The kids continued to walk through the congregation, and as they did every masked face peered at them and still the hum resounded as a whole.  As they walked through the heads turned.  They followed with-out a breach of out-break or rash action.  All the way around the faces followed with hollowed eyes until a sudden gun-fire from a powder rifle held by the man that weld it rang-out as a warning to distraction.  Arnie, Dana, Darla, and Spence continued to walk through the throng and after the gun-fire all was silent.  Naught else, even the horse what is known to be startled by sudden movement or remark, gave sound.  The kids were more than half-way through the throng with men’s backs against them but their hollowed eyes followed and their hidden faces peered.

        The kids were coming out of the area as the low humming commenced with the sound of tink-tink that was of the picks the chain-gang throwed.  At which the chance came for anyone with a spit of curiosity would give to look back.   To the look of a child the image would be as Alice in her innocence looking through a looking-glass but for these kids, as reality was setting into their sweet souls, they saw the same figures as before they ever entered through.  At the head, though this time aft them, stood a white man upon his horse with a rifle in his hand and an olden cap atop his head.  And as they looked back at this mysterious menagerie of men so did they remain looking, at least twelve to either side, and picking away at the scabs of the world, back at them from behind their masks, singing the solemn vow that led them there.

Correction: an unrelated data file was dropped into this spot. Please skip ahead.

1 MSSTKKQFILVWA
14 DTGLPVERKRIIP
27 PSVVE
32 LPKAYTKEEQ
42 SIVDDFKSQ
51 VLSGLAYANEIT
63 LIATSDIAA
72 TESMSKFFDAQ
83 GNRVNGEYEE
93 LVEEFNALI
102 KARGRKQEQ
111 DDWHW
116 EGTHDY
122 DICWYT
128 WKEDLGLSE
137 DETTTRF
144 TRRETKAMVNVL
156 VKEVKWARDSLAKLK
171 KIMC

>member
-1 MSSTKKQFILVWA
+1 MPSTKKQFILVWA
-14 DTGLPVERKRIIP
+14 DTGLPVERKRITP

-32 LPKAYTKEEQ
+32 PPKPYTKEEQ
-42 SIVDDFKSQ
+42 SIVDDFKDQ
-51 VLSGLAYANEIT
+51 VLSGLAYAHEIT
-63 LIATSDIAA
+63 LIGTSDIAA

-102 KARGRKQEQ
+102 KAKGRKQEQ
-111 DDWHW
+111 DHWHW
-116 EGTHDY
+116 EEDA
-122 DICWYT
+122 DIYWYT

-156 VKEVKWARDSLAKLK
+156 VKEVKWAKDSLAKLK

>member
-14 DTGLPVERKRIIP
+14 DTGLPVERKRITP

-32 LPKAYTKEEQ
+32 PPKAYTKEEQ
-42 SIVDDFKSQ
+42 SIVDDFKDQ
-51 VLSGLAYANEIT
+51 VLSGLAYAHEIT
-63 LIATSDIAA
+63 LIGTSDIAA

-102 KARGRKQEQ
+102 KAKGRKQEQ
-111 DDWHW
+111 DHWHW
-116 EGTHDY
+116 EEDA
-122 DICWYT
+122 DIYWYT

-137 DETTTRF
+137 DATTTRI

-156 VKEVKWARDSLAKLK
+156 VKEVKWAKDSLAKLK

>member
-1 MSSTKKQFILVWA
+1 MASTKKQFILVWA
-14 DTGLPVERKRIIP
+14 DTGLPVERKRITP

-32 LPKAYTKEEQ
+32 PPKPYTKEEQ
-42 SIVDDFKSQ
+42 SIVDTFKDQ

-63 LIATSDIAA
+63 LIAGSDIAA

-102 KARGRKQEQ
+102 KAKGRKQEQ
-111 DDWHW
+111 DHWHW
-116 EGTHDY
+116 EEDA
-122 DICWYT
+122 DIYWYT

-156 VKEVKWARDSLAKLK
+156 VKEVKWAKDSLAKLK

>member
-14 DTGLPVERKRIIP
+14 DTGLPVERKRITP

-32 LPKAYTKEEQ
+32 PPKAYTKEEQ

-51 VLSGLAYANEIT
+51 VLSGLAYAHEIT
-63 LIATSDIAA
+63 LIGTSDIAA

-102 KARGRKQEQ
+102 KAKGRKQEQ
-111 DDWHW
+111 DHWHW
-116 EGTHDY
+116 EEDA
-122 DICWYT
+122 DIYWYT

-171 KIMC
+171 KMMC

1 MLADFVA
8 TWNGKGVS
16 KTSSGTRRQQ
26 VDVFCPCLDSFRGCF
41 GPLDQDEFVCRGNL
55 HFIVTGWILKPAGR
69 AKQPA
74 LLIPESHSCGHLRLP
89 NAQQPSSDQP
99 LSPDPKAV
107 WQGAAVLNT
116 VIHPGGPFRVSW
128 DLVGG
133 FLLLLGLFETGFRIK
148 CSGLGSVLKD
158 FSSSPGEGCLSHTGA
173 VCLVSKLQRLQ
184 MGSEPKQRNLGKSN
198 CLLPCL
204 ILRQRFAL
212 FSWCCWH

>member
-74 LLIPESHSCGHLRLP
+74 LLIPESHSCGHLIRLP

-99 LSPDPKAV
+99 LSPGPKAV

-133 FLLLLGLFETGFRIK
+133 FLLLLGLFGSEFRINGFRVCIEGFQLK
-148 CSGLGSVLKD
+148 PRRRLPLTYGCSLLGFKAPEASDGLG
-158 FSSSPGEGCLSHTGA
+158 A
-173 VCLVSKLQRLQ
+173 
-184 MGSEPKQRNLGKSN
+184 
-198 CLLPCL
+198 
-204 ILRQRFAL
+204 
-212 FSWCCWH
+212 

The farthest thought of those kids was neither to run and nor to throw any rocks in a creek or talk about what teacher had the biggest tits or who’s drama was who’s and whose’s is and who is and ain’t.  Their hearts sort of sunk though how can a heart sink when it is in your throat?  Breath it out or suck it down and neither seem so easy to do when put in a place of utter aghastation.  Hyperphobia set in the girls, and as Darla still claims, home was a merit to be seen, not lost.  

        “Alright, boys, I am a little creeped about all of that.  We should probably go back now.  These guys do not seem like guys you ought to, erm, you know, be left around with.”

        “And do you really want to have to pass through them again?” asked Spence.

        Still in his dazed wonder, Arnie finally spoke some words, “If we pass back through them we will be in the same place as when we entered.  We are nothing more than on the other side of them.  We are back.”

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This post was written by SandrewMyers